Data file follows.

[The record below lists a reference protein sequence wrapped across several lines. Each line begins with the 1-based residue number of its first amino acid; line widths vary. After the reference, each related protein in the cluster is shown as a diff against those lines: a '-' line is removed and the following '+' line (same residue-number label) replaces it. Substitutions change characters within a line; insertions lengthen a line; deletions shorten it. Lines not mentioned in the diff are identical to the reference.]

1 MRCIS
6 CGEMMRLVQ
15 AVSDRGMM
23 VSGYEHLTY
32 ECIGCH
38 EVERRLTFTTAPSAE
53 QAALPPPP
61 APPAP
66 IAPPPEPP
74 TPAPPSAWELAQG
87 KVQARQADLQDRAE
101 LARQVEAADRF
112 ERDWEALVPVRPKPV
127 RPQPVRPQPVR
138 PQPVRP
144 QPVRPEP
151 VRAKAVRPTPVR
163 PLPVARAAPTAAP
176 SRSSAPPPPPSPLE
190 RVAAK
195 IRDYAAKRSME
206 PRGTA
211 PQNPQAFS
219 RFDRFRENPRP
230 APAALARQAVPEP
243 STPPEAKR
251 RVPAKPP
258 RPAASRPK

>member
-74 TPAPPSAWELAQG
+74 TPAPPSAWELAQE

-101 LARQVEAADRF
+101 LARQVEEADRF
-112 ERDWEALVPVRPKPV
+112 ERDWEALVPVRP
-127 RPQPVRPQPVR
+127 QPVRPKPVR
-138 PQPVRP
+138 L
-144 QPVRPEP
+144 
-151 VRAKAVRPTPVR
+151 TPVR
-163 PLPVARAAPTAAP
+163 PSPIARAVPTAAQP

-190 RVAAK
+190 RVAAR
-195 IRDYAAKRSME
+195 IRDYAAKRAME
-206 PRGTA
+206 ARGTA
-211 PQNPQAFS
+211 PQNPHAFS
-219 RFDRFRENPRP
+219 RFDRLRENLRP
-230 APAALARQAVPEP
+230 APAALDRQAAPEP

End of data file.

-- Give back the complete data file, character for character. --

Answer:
[The record below lists a reference protein sequence wrapped across several lines. Each line begins with the 1-based residue number of its first amino acid; line widths vary. After the reference, each related protein in the cluster is shown as a diff against those lines: a '-' line is removed and the following '+' line (same residue-number label) replaces it. Substitutions change characters within a line; insertions lengthen a line; deletions shorten it. Lines not mentioned in the diff are identical to the reference.]

1 MRCIS
6 CGEMMRLVQ
15 AVSDRGMM
23 VSGYEHLTY
32 ECIGCH
38 EVERRLTFTTAPSAE
53 QAALPPPP
61 APPAP
66 IAPPPEPP
74 TPAPPSAWELAQG
87 KVQARQADLQDRAE
101 LARQVEAADRF
112 ERDWEALVPVRPKPV
127 RPQPVRPQPVR
138 PQPVRP
144 QPVRPEP
151 VRAKAVRPTPVR
163 PLPVARAAPTAAP
176 SRSSAPPPPPSPLE
190 RVAAK
195 IRDYAAKRSME
206 PRGTA
211 PQNPQAFS
219 RFDRFRENPRP
230 APAALARQAVPEP
243 STPPEAKR
251 RVPAKPP
258 RPAASRPK

>member
-74 TPAPPSAWELAQG
+74 TPAPPSAWELAQE

-101 LARQVEAADRF
+101 LARQVEEADRF
-112 ERDWEALVPVRPKPV
+112 ERDWEALVPVRP
-127 RPQPVRPQPVR
+127 QPVRPKPVR
-138 PQPVRP
+138 L
-144 QPVRPEP
+144 
-151 VRAKAVRPTPVR
+151 TPVR
-163 PLPVARAAPTAAP
+163 PSPIARAVPTAAQP

-190 RVAAK
+190 RVAAR
-195 IRDYAAKRSME
+195 IRDYAAKRAME
-206 PRGTA
+206 ARGTA
-211 PQNPQAFS
+211 PQNPHAFS
-219 RFDRFRENPRP
+219 RFDRLRENLRP
-230 APAALARQAVPEP
+230 APAALDRQAAPEP